Another misconception is that early remote viewers generally worked without a protocol/method. What is true is that development of the later (military) CRV protocol did not begin until 1981, while Viewers had been working at SRI for 9 years (beginning June 6, 1972) and at Ft. Meade had already been active for 2.5 years (beginning April 1979).
So did these view without protocol? No, and even though at that time there was no name for the working method we now classify as Generic Remote Viewing (GRV), that still followed a set working protocol. Scientific work is not conceivable in any other way. Documents from the SRI document the “Standard Remote Viewing Protocol”, which includes premises such as blinding of viewers and judges, feedback, and, for example, the experimental design of the well-known outbounder experiments.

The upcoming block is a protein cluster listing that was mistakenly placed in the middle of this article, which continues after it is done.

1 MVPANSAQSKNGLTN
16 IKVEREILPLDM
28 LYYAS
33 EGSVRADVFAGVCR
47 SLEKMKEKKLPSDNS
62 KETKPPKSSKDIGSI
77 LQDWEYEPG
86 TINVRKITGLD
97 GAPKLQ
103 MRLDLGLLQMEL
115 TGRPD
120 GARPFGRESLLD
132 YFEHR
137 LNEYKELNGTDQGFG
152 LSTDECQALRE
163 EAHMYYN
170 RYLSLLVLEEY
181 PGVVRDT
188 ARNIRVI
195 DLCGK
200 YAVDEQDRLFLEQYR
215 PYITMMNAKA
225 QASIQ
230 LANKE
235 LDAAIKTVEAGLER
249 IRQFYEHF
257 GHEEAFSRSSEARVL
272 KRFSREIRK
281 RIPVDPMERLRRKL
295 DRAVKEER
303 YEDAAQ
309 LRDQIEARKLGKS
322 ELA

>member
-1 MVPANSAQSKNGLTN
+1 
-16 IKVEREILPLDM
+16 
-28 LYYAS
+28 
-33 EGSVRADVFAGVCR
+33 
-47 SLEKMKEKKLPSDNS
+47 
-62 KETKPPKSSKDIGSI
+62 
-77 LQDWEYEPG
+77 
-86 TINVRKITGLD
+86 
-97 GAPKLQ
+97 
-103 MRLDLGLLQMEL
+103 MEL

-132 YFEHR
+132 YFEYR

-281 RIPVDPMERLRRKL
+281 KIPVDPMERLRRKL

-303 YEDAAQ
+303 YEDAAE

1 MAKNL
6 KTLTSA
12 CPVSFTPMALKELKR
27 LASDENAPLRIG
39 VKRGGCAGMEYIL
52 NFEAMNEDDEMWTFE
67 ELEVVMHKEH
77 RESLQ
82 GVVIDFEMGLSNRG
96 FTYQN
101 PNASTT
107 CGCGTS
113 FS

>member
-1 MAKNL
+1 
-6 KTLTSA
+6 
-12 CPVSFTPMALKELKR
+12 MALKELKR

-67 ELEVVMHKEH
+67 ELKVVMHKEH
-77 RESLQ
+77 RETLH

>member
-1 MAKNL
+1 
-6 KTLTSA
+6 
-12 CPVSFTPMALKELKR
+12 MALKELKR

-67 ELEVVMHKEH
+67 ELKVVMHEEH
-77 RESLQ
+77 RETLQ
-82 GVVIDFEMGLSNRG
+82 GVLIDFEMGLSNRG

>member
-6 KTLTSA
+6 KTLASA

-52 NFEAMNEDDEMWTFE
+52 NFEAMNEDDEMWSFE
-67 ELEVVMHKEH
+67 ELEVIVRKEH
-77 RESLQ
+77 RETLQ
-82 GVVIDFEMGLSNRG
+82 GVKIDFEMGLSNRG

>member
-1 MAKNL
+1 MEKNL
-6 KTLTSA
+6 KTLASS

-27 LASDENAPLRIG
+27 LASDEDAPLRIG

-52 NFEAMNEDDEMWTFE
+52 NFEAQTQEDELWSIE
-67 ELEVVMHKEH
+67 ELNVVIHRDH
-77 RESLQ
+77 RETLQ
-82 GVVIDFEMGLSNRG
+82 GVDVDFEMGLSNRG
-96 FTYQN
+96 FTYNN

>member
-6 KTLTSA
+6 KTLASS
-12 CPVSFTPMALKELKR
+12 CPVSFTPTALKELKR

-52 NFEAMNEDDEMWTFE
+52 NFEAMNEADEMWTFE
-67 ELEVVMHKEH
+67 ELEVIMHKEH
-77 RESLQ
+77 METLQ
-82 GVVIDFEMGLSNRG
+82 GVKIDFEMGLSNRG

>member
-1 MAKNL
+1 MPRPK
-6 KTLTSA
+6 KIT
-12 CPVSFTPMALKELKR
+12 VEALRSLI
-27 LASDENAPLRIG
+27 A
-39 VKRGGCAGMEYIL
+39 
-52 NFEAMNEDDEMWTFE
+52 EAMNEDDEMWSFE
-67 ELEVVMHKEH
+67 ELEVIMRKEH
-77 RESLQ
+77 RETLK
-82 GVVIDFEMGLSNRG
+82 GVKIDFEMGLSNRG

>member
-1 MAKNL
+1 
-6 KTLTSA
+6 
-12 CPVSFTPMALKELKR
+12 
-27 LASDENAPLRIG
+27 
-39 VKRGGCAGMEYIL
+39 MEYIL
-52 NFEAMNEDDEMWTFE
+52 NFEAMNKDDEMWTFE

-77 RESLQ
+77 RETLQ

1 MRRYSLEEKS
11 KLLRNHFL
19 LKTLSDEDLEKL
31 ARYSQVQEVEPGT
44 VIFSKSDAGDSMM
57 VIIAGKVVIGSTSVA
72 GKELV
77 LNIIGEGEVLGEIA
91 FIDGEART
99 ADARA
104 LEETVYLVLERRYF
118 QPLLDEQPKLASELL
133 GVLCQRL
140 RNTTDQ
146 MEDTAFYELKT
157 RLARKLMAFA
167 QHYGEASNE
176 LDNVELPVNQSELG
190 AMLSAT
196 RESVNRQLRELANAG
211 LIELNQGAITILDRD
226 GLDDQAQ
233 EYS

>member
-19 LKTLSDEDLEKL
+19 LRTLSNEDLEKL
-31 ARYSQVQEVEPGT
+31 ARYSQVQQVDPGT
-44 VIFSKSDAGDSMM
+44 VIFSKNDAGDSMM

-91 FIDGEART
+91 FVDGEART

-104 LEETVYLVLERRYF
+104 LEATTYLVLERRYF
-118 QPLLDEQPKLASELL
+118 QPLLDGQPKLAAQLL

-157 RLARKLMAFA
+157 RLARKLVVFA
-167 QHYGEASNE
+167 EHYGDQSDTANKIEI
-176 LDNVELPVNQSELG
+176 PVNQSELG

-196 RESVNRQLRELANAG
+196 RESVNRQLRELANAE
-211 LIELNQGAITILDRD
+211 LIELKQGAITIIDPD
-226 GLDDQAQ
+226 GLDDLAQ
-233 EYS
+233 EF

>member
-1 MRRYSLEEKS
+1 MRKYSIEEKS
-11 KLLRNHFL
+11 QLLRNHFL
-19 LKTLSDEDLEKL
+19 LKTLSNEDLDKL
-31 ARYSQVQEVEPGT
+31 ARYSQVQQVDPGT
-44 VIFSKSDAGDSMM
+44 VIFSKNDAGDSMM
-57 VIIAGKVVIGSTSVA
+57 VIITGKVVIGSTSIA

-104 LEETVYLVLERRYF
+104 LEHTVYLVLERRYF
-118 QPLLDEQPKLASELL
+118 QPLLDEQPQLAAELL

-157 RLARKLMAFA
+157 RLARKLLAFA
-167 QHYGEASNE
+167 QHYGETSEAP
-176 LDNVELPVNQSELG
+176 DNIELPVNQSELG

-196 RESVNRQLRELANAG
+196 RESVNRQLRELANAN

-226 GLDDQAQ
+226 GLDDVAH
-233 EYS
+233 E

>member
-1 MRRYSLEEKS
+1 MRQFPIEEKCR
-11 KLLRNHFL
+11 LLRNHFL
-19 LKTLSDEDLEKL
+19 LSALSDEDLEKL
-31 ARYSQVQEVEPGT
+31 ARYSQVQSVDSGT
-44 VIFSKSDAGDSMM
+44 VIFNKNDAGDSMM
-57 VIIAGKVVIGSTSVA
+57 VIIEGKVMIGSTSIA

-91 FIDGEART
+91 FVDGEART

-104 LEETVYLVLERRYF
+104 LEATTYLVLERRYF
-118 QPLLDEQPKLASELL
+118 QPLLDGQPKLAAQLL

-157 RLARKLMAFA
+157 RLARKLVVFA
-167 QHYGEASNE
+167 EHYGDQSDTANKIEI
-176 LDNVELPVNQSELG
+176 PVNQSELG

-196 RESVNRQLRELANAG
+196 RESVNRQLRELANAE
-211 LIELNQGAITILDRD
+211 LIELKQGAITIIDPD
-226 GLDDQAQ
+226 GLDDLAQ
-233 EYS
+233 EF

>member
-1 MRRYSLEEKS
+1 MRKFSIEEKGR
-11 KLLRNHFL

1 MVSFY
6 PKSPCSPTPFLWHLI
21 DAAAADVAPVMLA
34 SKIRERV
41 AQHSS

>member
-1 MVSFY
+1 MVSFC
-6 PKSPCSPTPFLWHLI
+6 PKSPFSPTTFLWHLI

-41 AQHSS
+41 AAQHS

Mel Riley and Joe McMoneagle, who had been viewers under Skip Atwater’s monitoring at Ft. Meade, did not view “freestyle”, but followed their work protocol, which included acquisition process, tasking and monitoring rules, cooldown, etc. Only the transcript writing of the audio recordings was done in this case by the secretariat and not by the viewer during his session. However, that alone is no reason to attest to the absence of a protocol.